After enjoying those few peaceful moments, I wandered into the Chapel and downstairs into the Museum of Methodism.

Welcome to the Museum of Methodism

On my first visit to the Chapel, we briefly walked through the Museum, so it was nice to take my time walking through the displays and seeing the various documents, facsimiles, pamphlets, magazines, hymn books, and ephemera related to the history of Methodism – from John Wesley‘s time to the present. Wesley, who along with his brother Charles, are considered the co-founders of Methodism, built the Chapel in 1777, and moved into his house next-door in 1779. After his death in 1791, John Wesley was buried in the Chapel graveyard. The Chapel itself has sustained fire damage, survived World War II, and has undergone multiple renovations. In 1898, John Wesley’s House became a museum, and the Museum of Methodism opened in the crypt of the Chapel in 1984. The buildings have such a rich history, and are central to not only John Wesley’s life, but also of Methodism itself…

I also had a chance to speak with Christian Dettlaff, the Curator of the Museum; he was so friendly and was happy to answer some of my questions about the Museum. Since 1977, the University of Manchester has served as the official archive of the Methodist Church of Great Britain, but prior to this date, the archives were actually kept at Wesley’s Chapel and John Wesley’s House. Now that the bulk of Wesley’s papers are located in Manchester, the Museum today focuses mainly on acquiring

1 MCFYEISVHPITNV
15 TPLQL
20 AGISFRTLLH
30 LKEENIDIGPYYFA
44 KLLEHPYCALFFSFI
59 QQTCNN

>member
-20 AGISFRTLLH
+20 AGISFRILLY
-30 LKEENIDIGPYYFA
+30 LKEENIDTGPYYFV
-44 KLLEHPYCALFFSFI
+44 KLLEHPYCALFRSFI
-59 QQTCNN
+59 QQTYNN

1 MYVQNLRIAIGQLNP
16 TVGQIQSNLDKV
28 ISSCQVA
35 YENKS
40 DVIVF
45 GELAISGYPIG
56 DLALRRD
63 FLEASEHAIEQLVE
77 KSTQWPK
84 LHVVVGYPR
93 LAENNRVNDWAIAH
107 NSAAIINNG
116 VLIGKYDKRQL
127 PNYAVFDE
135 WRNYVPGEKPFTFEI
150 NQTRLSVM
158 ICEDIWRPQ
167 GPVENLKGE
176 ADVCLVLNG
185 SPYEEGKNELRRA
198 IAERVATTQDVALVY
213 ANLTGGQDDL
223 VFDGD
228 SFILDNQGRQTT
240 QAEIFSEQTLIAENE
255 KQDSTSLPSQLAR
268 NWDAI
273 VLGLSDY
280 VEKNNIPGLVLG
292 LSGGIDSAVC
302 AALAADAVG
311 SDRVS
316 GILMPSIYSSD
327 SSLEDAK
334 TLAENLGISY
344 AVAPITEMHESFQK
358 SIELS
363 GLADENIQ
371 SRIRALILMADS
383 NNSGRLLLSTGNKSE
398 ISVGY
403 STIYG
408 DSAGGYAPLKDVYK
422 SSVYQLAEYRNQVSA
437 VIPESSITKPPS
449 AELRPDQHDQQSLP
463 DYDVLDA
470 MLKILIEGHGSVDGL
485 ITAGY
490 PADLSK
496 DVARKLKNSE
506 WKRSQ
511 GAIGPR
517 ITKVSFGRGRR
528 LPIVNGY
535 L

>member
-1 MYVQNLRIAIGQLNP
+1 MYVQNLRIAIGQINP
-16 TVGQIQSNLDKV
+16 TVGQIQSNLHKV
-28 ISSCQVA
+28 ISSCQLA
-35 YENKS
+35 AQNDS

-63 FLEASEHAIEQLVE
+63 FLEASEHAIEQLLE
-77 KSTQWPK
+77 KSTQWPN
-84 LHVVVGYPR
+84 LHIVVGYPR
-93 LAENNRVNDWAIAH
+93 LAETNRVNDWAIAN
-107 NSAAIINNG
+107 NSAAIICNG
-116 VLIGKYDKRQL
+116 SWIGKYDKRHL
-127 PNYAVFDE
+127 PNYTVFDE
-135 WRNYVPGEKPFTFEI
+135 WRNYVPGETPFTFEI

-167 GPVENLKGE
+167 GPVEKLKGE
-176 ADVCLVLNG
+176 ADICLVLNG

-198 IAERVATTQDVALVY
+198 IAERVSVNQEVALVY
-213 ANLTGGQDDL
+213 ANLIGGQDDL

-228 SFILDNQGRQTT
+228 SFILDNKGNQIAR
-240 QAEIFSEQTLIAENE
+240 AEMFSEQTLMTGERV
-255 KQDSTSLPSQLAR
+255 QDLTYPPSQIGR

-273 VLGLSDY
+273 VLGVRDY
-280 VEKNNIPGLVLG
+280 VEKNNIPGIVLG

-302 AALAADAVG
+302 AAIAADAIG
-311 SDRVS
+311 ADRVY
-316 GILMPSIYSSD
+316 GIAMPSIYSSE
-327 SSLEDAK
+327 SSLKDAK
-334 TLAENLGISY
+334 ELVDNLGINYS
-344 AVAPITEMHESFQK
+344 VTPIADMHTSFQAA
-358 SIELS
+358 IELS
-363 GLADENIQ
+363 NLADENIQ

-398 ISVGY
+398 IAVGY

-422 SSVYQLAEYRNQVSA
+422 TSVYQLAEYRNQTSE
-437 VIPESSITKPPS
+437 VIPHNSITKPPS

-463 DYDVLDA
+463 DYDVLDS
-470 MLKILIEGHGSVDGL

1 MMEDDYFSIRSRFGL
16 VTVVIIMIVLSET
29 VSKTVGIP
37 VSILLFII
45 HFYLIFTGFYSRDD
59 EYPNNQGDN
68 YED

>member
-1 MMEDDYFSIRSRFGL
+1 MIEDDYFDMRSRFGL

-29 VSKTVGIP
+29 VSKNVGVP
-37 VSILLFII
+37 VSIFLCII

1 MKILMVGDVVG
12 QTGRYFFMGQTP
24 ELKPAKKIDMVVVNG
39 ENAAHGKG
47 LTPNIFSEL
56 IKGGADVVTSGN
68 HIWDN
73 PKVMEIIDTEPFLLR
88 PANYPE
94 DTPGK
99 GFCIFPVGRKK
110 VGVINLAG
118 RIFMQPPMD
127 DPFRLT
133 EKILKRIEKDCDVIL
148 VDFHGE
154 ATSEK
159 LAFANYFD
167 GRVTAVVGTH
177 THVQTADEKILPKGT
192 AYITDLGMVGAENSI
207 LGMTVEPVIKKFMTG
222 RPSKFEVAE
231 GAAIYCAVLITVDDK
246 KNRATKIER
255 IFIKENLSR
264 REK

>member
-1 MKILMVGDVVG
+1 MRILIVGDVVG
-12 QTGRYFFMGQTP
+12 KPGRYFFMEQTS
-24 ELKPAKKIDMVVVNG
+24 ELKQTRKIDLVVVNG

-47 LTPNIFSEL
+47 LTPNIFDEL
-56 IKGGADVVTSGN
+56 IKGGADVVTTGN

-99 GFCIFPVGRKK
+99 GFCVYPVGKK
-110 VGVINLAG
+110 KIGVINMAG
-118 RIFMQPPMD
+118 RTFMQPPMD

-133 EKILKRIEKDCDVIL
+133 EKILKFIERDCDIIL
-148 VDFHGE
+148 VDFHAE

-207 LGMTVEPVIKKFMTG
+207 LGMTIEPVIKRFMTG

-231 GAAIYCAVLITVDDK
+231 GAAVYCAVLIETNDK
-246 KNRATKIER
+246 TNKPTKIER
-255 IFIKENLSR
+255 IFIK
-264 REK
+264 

Wesley's Prayer Room

Wesley’s Prayer Room

documents and items related to the history of the Chapel and the House. Wesley’s House is packed with items belonging to the late theologian, including his furniture and personal library (consisting of 474 books); these books are used by researchers even today, and many of the books bear his signature on the inner cover.

All in all, it was a very productive morning for me at the Chapel, Museum, and House. The staff and volunteers made this born and raised United Methodist feel right at home, and it was rewarding to learn more about Wesley’s life as well as the history of Methodism itself, both for my personal and academic interests. The gift shop in the Museum was full of helpful materials for my research paper, including a complete catalogue of the collection of letters written by Wesley that are held at the Museum.

Though the formatting and structure of this research paper is unlike any paper I’ve ever previously written, I appreciate the fact that Dr. Welsh and Dr. Griffis are pushing us outside of our comfort zone – after all, isn’t that what traveling is all about?!

Until tomorrow,

Taylor